Pink was the color o’ the day:
And the pink “pussy hats” were for all ages. Imagine this Mom having to explain all this to her kids:
Here is a pretty original costume that certainly attracted attention to his issue:
The dog’s name is “Miranda”, rescued from Afghanistan. I should have talked a bit more with this woman to get the rest o’ the story:
A few rain showers rolled through on the blustery west breeze, but it didn’t seem to dampen the enthusiasm of anyone at the rally:
Another young supporter of women’s (and human) rights:
Once again, a big-ass Pacific storm has steam-rolled in to the parched American West bringing with it more heavy snow to the high elevations and rain to the valleys.
Colorado’s snow pack is already at somewhere around 150% of normal while in California they are at about 115%. This is all good news and a welcome respite from so much drought in these here hills. (Although we still need several years like this to really recover.)
Farmers and skiers, rejoice!
Then, of course, as heralded by today’s grand event in Washington, D.C., we now must consider the possibility of being battered by a another, more elusive but no less powerful, monster-storm of quite a different stripe.
What, pray tell, awaits us from beyond this last foggy horizon?
For most of the year, this locally-famous drainage is dry, or nearly so. Then, after a lightning-infused and spectacular summer monsoon storm, or a sloppy-wet winter snow and rain storm, and for a few weeks in the very early spring (February-March, maybe April if you are lucky), it becomes a torrent.
This is when you go out to get the pictures.
Below is a telephoto view, shot two day ago from somewhere down the steep slope below the standard tourist viewpoint along Catalina Highway (9.2 miles up the road from the base of the mountain). For scale, the section you are looking at is about 150 feet high–just a small bit of the 1000+-foot drop of the Seven Cataracts complex visible from the viewpoint.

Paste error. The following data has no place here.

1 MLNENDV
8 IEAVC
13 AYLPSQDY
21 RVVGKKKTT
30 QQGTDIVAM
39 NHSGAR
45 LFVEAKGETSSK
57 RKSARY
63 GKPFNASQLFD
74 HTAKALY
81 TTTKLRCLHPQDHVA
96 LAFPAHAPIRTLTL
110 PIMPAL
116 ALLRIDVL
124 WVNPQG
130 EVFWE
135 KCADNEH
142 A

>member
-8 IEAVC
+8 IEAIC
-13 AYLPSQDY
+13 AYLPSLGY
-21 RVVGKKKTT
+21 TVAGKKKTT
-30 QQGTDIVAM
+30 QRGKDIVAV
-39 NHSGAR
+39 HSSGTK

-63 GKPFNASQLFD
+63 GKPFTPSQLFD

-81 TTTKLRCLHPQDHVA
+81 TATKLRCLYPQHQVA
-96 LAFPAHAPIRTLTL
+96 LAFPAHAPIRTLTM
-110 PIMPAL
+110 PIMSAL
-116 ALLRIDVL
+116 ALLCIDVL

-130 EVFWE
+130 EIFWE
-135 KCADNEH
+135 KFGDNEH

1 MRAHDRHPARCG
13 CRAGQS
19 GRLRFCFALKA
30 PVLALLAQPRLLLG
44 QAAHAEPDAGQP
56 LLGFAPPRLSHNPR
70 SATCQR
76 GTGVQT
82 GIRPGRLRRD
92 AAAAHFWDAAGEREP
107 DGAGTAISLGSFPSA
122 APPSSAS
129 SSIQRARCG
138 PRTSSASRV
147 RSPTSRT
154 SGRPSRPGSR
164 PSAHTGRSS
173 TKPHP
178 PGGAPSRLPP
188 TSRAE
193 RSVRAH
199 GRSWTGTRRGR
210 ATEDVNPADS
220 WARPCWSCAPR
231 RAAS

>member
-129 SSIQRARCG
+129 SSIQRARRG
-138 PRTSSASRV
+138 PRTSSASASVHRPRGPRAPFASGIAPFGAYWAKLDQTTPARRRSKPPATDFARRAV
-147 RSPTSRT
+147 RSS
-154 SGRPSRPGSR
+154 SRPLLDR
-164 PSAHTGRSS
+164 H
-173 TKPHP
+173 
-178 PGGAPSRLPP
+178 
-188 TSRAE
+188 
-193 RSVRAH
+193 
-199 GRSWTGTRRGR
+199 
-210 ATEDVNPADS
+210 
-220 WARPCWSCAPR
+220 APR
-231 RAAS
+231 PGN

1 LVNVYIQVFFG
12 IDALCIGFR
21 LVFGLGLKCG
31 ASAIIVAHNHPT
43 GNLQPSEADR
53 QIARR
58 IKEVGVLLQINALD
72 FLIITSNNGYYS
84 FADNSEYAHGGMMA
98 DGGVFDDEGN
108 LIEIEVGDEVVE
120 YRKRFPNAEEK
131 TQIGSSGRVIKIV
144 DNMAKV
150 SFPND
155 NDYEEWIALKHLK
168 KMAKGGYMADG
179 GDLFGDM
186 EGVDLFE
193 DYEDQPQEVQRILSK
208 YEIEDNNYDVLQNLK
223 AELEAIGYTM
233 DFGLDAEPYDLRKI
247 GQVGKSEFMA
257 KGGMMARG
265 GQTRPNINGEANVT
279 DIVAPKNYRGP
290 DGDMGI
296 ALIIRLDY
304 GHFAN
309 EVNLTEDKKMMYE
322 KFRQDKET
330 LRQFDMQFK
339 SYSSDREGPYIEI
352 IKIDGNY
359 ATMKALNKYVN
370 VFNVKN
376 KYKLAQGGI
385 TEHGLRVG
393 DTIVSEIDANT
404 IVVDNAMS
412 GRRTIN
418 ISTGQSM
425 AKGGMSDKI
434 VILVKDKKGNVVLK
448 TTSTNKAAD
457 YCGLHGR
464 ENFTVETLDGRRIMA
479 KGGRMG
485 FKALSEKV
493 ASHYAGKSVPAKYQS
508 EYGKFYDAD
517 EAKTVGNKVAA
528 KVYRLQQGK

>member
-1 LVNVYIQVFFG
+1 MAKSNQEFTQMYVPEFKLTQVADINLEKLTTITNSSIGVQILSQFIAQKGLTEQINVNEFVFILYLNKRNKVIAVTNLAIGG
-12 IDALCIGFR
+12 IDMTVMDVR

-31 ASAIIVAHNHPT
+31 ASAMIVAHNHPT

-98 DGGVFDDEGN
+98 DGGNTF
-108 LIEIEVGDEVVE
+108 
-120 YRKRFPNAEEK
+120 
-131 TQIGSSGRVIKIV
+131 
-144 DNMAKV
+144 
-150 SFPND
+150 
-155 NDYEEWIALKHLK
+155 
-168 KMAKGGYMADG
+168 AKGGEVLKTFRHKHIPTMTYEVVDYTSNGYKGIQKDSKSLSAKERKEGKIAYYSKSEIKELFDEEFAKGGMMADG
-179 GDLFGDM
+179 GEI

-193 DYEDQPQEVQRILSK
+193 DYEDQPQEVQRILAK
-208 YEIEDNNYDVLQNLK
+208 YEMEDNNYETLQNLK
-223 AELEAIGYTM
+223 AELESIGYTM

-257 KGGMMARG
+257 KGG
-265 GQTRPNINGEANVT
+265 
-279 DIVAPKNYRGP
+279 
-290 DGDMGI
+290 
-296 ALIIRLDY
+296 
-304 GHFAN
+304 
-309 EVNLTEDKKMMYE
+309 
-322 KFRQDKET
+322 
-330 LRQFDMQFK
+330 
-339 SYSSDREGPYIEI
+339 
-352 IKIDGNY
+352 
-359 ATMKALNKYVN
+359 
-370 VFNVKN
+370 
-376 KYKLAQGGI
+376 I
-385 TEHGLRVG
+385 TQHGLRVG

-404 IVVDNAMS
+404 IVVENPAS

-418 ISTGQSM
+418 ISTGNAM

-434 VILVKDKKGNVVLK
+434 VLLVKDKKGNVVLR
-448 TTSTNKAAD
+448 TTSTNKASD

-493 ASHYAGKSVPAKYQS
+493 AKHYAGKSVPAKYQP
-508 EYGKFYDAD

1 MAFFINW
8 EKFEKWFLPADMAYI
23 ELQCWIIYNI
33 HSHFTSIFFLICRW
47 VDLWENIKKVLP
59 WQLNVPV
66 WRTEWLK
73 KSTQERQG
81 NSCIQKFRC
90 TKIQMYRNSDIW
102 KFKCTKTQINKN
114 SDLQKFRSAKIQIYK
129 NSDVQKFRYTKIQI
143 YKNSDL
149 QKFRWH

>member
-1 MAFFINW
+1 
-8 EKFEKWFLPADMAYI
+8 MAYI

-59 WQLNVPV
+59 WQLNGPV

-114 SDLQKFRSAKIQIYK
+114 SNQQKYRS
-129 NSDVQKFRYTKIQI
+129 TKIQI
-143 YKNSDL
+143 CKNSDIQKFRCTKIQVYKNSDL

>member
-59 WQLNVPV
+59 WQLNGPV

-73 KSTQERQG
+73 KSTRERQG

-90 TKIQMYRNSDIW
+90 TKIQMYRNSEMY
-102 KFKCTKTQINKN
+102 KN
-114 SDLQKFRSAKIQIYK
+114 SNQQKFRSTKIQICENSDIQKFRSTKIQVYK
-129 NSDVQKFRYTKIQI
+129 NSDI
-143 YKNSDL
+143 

I have no idea who came up with the original total of seven. It seems pretty arbitrary to me. Depending on the flow and how you count, I think there is a good case for calling it “Fifty Cataracts” just as easily.
Also, don’t confuse this drainage with “Seven Falls“, a popular Sabino Canyon hiking destination some four miles farther down the canyon.
If you are a canyoneer-type adventurer, Seven Cataracts might just be right up your narrow slick-rock alley. For detailed info on this, try THIS LINK.
What a behemoth of a lens, this Nikkor 200-500mm thing…definitely for car camping, car-based photo shoots, very short hikes, and NOT for hauling up to the top of a Colorado 14er. It certainly dwarfs my itsy-bitsy, teeny-weeny, sub-two-pound, Nikkor 70-200mm f/4, my longest tele lens up until now (and the one I used for the above image).
Not being a bird or wildlife photographer, I have never owned any photographic equipment of such honking dimensions. I am sure the Nikon pros out there with their 300mm f/2.8 (6.4 pounds) and 500mm f/4 (8.5 pounds) lenses are chuckling away at me…probably muttering something like: “That’s not a lens. THIS is a lens!”
But, I finally broke down and bought one. The reviews were excellent, the price very reasonable for what you get, and I thought it might come in handy for future projects. (Within a few days, I’ll post some sample images made from this new Nikkor brick. So far, it is living up to expectations.)